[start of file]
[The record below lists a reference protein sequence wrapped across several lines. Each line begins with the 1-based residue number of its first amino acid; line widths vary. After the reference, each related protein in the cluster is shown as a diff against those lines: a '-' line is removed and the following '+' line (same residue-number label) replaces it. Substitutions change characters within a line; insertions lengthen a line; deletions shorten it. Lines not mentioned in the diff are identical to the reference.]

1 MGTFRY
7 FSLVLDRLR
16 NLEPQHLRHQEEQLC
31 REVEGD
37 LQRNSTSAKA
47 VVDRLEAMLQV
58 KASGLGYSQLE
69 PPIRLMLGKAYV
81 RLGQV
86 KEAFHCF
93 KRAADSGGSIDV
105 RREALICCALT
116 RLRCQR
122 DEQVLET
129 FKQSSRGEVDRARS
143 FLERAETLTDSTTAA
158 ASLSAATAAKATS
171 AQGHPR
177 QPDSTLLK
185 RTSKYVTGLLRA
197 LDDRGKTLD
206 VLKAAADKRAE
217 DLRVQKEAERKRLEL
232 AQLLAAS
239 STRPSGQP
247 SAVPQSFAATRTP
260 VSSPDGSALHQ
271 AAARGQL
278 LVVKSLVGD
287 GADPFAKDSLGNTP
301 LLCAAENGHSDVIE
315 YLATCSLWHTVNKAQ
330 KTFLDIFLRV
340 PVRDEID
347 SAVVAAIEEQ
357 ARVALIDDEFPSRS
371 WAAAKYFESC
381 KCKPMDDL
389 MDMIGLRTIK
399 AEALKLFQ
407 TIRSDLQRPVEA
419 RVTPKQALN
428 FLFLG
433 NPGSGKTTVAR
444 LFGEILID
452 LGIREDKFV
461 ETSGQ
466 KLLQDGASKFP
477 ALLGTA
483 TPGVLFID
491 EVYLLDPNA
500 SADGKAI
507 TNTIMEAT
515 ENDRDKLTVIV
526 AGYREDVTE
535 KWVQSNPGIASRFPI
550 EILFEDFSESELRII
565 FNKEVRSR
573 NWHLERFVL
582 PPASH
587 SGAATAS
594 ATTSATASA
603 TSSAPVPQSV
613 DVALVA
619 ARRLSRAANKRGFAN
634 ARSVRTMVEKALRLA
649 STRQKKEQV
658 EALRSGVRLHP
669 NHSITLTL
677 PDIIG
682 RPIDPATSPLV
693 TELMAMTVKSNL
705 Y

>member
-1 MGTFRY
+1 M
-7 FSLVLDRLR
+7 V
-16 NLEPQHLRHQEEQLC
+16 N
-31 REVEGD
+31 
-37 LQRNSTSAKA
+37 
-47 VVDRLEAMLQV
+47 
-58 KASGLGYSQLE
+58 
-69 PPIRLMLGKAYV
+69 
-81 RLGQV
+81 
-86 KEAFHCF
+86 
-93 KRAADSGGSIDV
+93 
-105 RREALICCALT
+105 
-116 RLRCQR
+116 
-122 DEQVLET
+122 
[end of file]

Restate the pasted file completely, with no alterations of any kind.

[The record below lists a reference protein sequence wrapped across several lines. Each line begins with the 1-based residue number of its first amino acid; line widths vary. After the reference, each related protein in the cluster is shown as a diff against those lines: a '-' line is removed and the following '+' line (same residue-number label) replaces it. Substitutions change characters within a line; insertions lengthen a line; deletions shorten it. Lines not mentioned in the diff are identical to the reference.]

1 MGTFRY
7 FSLVLDRLR
16 NLEPQHLRHQEEQLC
31 REVEGD
37 LQRNSTSAKA
47 VVDRLEAMLQV
58 KASGLGYSQLE
69 PPIRLMLGKAYV
81 RLGQV
86 KEAFHCF
93 KRAADSGGSIDV
105 RREALICCALT
116 RLRCQR
122 DEQVLET
129 FKQSSRGEVDRARS
143 FLERAETLTDSTTAA
158 ASLSAATAAKATS
171 AQGHPR
177 QPDSTLLK
185 RTSKYVTGLLRA
197 LDDRGKTLD
206 VLKAAADKRAE
217 DLRVQKEAERKRLEL
232 AQLLAAS
239 STRPSGQP
247 SAVPQSFAATRTP
260 VSSPDGSALHQ
271 AAARGQL
278 LVVKSLVGD
287 GADPFAKDSLGNTP
301 LLCAAENGHSDVIE
315 YLATCSLWHTVNKAQ
330 KTFLDIFLRV
340 PVRDEID
347 SAVVAAIEEQ
357 ARVALIDDEFPSRS
371 WAAAKYFESC
381 KCKPMDDL
389 MDMIGLRTIK
399 AEALKLFQ
407 TIRSDLQRPVEA
419 RVTPKQALN
428 FLFLG
433 NPGSGKTTVAR
444 LFGEILID
452 LGIREDKFV
461 ETSGQ
466 KLLQDGASKFP
477 ALLGTA
483 TPGVLFID
491 EVYLLDPNA
500 SADGKAI
507 TNTIMEAT
515 ENDRDKLTVIV
526 AGYREDVTE
535 KWVQSNPGIASRFPI
550 EILFEDFSESELRII
565 FNKEVRSR
573 NWHLERFVL
582 PPASH
587 SGAATAS
594 ATTSATASA
603 TSSAPVPQSV
613 DVALVA
619 ARRLSRAANKRGFAN
634 ARSVRTMVEKALRLA
649 STRQKKEQV
658 EALRSGVRLHP
669 NHSITLTL
677 PDIIG
682 RPIDPATSPLV
693 TELMAMTVKSNL
705 Y

>member
-1 MGTFRY
+1 M
-7 FSLVLDRLR
+7 V
-16 NLEPQHLRHQEEQLC
+16 N
-31 REVEGD
+31 
-37 LQRNSTSAKA
+37 
-47 VVDRLEAMLQV
+47 
-58 KASGLGYSQLE
+58 
-69 PPIRLMLGKAYV
+69 
-81 RLGQV
+81 
-86 KEAFHCF
+86 
-93 KRAADSGGSIDV
+93 
-105 RREALICCALT
+105 
-116 RLRCQR
+116 
-122 DEQVLET
+122 